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Coniglio indictment comes down after months of speculation; Asselta moves on to new job that he earned without cutting any deals; Corzine ready to set Wisconsin ablaze with excitement about his visit there;, perhaps not loving the attention, former Rep. Roe says to take his name off a highway.


The influence-peddling indictment of former state Sen. Joseph Coniglio on Thursday opened a window into a lucrative relationship between the Paramus Democrat and the state's largest hospital that federal investigators say they will continue to explore.

A federal grand jury charged that Coniglio brokered his influence on a powerful Senate budget committee in exchange for $103,900 in "corrupt payments" that he sought to disguise as consulting fees from Hackensack University Medical Center.

In return, the grand jury found, the medical center received millions in state funding.

"I don't want to characterize whether the hospital was a willing participant, a dupe or something in between," U.S. Attorney Christopher J. Christie said Thursday outside the federal courthouse in Newark. "I don't want to comment directly on it except to say we don't believe our work is done." (Sampson, Bergen Record)

A federal grand jury indicted former state senator Joseph Coniglio on corruption charges yesterday, accusing him of abusing a secretive legislative grant program at the Statehouse to enrich himself.

Coniglio, a Bergen County Democrat, allegedly helped Hackensack University Medical Center obtain more than $10 million in state funding in exchange for a $5,500-per-month job as a "hospital relations" consultant.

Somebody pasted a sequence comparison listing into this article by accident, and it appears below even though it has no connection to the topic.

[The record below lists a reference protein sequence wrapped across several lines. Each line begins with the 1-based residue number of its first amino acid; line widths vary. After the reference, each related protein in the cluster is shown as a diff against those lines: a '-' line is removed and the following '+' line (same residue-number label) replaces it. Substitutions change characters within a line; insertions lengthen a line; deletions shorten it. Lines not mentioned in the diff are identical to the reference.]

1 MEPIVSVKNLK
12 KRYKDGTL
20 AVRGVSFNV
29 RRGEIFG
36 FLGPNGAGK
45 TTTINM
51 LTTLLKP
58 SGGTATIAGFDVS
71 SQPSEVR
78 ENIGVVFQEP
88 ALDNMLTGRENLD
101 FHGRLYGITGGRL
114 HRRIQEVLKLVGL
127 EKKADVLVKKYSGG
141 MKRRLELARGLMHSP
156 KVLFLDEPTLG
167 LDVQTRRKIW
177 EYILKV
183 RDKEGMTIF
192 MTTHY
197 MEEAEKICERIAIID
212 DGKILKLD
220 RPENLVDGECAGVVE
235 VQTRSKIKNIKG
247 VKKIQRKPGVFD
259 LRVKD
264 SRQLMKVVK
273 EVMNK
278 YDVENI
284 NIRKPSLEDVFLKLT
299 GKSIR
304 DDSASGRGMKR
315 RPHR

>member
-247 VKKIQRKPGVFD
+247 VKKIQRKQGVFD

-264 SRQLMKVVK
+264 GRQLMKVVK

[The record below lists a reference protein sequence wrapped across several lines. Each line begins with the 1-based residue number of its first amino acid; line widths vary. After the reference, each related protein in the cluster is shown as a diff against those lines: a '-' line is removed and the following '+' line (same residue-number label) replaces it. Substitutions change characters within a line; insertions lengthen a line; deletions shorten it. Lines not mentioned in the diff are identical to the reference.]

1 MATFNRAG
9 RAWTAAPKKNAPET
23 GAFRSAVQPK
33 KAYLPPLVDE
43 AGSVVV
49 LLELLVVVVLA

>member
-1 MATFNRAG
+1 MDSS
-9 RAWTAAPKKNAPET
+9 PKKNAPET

The nine counts of mail fraud and extortion are the first charges to stem from a federal investigation U.S. Attorney Christopher Christie's office launched one year ago with a flurry of subpoenas that roiled the Statehouse.

"Slowly but surely, the era of trading public positions for personal profit is coming to an end," Christie said after the indictment. "Our investigation is ongoing in all respects."

The probe centers on the so-called "Christmas Tree" program, which awarded millions of dollars in special state grants to local organizations without public oversight.

Coniglio, 65 and a retired plumber, had no prior experience for his consulting job, authorities said. He concealed the arrangement by accepting $103,900 in payments through a consulting firm that was "merely a name on a bank account," the indictment said. (Whelan, Star-Ledger)

Bergen County Democrats knew this day would come sooner or later, and today they responded to the indictment of former state Sen. Joe Coniglio not with an outright defense, but with pleas withhold judgment.

Republicans, on the other hand, pointed to the indictment as another sign of what they see as endemic corruption in the Democratic Party.

“Senator Coniglio accomplished a great deal for the working families of the 38th District during his career,” said Bergen County Democratic Organization Chairman Joe Ferriero. “Our legal system is founded upon the presumption of innocence and it is my sincere hope that Joe's upcoming trial is an opportunity for him to reclaim the good reputation that he built through his years of public service.”…..

On the other end of the political spectrum, GOP State Chairman Tom Wilson said that this was more than an indictment of one Senator, but rather the entire party’s leadership. While the legislature has passed a lot of ethics reform measures lately, Wilson said, they’ve been watered down .

“It’s an indictment of the Democratic leadership in the legislature,” he said. “They do as little as they can, then make it look like they are really angry and as offended as the average citizen is.” (Friedman,


A key Senate committee yesterday approved the nomination of a former colleague accused of trading his vote for a job on the Board of Public Utilities, but it drew the line at installing a New Yorker as the state's next consumer affairs director.

The Senate Judiciary Commit tee hearing began with former Sen. Nicholas Asselta, who left the Legislature last month denying he had struck a deal with Gov. Jon Corzine to vote for the controversial $7.8 billion school funding proposal in return for an appointment to the BPU.